Parametric Design System
Evolving an Aircraft Using a Parametric Design System
Jonathan Byrne, Philip Cardiff, Anthony Brabazon and Michael O’Neill
Natural Computing Research & Applications Group University College Dublin, Ireland
Fig. 1. The GUI for the Grasshopper parametric system. The variables are shown in the purple boxes on the left and are connected to the shape generating functions. The output design is on the right.
Traditional CAD tools generate a static solution to a design problem. Parametric systems allow the user to explore many variations on that design theme. Such systems make the computer a generative design tool and are already used extensively as a rapid prototyping technique in architecture and aeronautics. Combining a design generation tool with an evolutionary algorithm provides a methodology for optimising designs.
This works uses NASA’s parametric aircraft design tool (OpenVSP) and an evolutionary algorithm to evolve a range of aircraft that maximise lift and reduce drag while remaining within the framework of the original design. Our approach allows the designer to automatically optimise their chosen design and to generate models with improved aerodynamic efficiency.
Fig. 2. The relative wind velocity and turbulence caused by the blended wing body model.
Parametric systems are changing the conceptual design process in the same way spreadsheets changed finance. Both operate on the same principle. The user defines the relationships in a system and then changes variables in that system to rapidly explore alternative possibilities.
Instead of manually creating a CAD model by dragging and dropping components, the parametric design is specified using variables and functions. Just as changing the value in a cell causes the spreadsheet to recalculate all related values, changing a variable that defines part of a model will adapt all the connected components so as to maintain a coherent design. Although there is a longer lead time to implement the initial model, once it is encoded the user can easily create endless variations on the original.
Fig. 4. The encoding used to describe the camber and thickness of each airfoil on the wing.
Evolutionary algorithms (EA) have shown their ability to optimise the shape and form of designs. One of the primary considerations when applying an evolutionary algorithm to a design problem is the representation used. The representation limits the search space by defining all the designs the algorithm could possibly generate.
Poor representations generate designs that are invalid (internal faces, unconnected parts), infeasible (wrong scale) or missing the desired functionality. Creating a suitable representation is a difficult task that requires knowledge of both programming and of the specific domain.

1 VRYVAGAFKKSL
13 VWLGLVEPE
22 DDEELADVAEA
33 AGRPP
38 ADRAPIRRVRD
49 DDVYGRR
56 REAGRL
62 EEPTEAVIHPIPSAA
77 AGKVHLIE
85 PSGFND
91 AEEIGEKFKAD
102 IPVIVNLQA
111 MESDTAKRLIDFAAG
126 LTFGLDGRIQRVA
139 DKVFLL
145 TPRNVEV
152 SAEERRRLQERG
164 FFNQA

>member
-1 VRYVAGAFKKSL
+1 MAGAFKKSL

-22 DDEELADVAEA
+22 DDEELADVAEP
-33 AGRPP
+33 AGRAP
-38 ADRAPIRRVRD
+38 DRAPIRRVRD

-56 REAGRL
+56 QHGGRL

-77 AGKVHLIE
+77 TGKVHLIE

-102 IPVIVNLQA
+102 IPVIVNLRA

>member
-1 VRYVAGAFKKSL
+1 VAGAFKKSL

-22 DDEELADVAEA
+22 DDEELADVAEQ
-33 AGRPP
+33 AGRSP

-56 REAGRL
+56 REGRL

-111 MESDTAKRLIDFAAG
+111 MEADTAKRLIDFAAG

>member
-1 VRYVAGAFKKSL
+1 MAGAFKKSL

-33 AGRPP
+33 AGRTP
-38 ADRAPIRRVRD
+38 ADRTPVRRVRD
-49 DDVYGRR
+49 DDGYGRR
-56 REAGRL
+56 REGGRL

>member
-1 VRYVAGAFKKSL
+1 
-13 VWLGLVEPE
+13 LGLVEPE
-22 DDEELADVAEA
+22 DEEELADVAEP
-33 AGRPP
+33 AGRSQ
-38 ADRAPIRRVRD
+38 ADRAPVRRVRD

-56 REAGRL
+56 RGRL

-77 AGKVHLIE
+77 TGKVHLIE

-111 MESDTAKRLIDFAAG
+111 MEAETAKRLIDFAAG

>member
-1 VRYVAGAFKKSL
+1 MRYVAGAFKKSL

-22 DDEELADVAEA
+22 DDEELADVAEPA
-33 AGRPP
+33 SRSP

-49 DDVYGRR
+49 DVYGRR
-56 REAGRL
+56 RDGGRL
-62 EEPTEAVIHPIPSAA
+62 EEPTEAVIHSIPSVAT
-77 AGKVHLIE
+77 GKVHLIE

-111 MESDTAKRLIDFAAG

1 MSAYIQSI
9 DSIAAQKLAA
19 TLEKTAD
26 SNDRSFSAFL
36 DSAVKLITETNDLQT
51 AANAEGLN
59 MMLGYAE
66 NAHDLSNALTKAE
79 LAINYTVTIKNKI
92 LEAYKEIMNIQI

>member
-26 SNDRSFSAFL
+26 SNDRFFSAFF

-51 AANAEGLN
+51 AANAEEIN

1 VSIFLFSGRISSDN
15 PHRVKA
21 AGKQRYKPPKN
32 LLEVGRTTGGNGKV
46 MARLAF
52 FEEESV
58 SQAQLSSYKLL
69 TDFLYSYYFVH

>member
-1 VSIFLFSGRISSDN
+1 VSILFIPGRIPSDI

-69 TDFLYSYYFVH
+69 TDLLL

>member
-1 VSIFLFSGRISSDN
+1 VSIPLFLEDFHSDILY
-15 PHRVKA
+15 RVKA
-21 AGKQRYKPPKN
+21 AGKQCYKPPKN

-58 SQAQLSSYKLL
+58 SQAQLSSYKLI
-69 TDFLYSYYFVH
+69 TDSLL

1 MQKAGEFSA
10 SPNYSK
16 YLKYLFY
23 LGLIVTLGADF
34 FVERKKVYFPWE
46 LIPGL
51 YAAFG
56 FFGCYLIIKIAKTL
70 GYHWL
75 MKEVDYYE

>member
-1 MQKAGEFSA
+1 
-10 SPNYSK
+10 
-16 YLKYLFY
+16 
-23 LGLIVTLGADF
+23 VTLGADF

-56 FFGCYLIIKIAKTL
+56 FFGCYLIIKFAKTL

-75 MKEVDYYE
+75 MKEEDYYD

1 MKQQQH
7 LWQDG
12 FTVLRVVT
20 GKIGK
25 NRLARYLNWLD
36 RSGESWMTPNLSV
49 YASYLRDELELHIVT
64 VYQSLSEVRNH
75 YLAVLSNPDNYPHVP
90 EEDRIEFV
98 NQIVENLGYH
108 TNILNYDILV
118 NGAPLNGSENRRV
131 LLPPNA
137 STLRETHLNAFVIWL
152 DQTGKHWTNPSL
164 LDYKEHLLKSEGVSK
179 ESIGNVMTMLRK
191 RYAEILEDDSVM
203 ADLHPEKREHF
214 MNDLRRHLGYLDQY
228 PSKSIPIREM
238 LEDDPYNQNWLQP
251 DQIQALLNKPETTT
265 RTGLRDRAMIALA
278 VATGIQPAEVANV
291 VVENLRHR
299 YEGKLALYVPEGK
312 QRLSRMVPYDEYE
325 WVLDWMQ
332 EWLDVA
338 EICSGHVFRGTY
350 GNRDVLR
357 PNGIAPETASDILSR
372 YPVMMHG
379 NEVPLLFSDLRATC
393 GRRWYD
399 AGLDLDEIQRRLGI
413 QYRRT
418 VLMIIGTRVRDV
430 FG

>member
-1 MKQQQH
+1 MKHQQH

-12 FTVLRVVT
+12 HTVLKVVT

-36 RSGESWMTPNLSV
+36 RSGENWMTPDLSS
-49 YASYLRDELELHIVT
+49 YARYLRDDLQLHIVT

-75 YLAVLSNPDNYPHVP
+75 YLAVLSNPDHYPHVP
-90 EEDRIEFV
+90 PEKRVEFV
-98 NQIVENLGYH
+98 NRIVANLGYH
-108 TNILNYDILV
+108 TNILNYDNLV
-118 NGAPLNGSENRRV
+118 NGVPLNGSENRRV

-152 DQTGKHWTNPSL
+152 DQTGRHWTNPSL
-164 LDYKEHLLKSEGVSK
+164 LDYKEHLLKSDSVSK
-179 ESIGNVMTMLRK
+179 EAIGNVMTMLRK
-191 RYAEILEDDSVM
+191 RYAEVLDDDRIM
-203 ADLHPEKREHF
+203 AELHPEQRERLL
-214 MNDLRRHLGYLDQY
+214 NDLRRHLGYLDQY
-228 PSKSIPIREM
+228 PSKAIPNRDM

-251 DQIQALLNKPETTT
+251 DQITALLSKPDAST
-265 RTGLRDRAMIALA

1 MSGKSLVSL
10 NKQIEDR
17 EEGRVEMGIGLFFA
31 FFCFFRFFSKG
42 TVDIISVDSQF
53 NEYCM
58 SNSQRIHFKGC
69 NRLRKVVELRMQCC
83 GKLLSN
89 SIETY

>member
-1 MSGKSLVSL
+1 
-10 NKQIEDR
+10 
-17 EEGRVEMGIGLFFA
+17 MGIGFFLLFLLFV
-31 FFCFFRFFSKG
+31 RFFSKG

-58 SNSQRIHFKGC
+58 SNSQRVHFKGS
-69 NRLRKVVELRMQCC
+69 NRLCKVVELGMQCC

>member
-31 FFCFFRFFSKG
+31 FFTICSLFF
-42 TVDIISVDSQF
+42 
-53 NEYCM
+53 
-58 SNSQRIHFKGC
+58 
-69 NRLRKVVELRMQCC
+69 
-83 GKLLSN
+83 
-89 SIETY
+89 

Fig. 7. The encoding used to vary each section and airfoil of the wing. Table 1. Experimental Settings.
Parametric systems provide a novel solution to the representation problem. A well implemented parametric system will only generate valid designs and incorporates domain knowledge. It also allows a designer with no formal programming experience to define the representation for the evolutionary algorithm.
The designer provides the initial model and specifies the range limits so as to generate appropriate variations of their design. Parametric models make evolutionary optimisation directly accessible to the designer and allows them to use their domain knowledge to create a representation that generates feasible designs.
Fig. 9. Airfoil optimisation in order of increasing lift. The overall shape of the design remains the same
Parametric design defines the relationships between components in a design. Generating a model consisting of hierarchical and geometric relations allows a exploration of possible variations on the initial design while still limiting the search space.
Instead of manually placing and connecting components as is done in traditional CAD, component generating algorithms are linked with user definable variables. Defining the relationship between the components prevents invalid design generation. A change to one component will automatically effect a change on any connected component.
Fig. 10. The change in average lift/drag during the course of the run
A parametric system allows the designer, not the programmer, to specify the design to be evolved. The experiments showed that the level of design optimisation could be varied. Specific components of the model can be optimised or the model can be used as the basis for generating entirely different aircraft configurations.
Although the sample size of the experiment is too small to draw any significant conclusions, initial results indicate that this representation is capable of being optimised. Even in experiment where brute force approaches performed comparably to evolutionary approaches, both generated designs that outperformed the original parametric model.
This approach could be potentially applied to any existing parametric design to generate optimised solutions, turning the computer into an active design tool in the conceptual design process.